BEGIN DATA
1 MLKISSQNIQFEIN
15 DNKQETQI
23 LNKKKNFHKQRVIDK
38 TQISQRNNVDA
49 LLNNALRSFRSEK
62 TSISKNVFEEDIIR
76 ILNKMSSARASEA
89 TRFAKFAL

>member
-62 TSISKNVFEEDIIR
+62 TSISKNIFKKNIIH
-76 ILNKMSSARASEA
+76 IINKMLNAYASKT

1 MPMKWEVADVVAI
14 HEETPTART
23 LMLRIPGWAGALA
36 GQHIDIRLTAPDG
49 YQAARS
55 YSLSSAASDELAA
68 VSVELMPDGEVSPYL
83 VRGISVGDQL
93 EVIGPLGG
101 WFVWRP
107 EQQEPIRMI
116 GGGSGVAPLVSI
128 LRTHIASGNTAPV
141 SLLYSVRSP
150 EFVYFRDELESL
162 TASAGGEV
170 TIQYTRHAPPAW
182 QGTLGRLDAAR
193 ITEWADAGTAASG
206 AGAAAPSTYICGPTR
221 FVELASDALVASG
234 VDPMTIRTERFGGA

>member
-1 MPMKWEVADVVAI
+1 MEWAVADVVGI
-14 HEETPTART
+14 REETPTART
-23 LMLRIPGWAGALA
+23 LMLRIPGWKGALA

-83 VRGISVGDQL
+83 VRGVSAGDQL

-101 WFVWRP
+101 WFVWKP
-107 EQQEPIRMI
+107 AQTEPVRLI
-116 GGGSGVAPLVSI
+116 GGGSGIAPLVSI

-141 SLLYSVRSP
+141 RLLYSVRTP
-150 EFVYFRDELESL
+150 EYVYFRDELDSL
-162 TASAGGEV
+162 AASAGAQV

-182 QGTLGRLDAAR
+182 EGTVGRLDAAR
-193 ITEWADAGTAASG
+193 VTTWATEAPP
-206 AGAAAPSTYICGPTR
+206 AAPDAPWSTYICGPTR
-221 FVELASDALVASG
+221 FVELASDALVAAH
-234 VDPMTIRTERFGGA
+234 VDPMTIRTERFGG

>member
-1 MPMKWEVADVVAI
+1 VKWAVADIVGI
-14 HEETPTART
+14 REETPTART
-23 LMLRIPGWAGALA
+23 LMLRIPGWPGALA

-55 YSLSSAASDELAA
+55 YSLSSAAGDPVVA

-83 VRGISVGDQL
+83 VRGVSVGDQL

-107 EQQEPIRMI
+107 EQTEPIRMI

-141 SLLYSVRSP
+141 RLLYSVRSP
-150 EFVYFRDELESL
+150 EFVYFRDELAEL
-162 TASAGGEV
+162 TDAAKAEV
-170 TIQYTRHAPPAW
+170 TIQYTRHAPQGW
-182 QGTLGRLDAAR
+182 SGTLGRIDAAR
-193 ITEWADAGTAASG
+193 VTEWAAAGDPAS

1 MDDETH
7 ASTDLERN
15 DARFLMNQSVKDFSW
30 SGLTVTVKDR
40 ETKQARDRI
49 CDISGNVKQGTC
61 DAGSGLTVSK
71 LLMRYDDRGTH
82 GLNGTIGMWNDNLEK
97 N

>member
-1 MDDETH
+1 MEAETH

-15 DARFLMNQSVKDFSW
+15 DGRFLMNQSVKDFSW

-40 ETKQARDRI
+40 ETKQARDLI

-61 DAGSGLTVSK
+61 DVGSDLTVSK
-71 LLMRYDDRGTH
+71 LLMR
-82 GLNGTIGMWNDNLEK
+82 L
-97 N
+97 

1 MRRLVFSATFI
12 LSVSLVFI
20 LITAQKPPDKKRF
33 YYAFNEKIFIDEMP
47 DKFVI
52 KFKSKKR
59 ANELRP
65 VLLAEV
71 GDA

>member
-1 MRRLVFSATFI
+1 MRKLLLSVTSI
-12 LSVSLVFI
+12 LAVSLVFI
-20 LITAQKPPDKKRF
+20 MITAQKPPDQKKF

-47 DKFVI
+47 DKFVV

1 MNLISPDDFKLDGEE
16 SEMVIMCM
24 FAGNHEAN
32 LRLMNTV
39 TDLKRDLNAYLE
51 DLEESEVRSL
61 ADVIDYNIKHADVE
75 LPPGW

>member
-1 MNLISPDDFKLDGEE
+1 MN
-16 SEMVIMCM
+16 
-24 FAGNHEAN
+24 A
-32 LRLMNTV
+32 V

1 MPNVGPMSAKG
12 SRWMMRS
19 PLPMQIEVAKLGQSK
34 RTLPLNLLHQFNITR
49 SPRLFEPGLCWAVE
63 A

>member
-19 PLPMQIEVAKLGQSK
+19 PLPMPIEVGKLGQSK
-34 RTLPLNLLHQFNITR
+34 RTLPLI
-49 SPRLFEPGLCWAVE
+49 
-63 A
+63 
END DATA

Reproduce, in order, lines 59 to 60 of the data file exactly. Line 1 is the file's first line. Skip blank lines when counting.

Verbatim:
-193 ITEWADAGTAASG
+193 VTTWATEAPP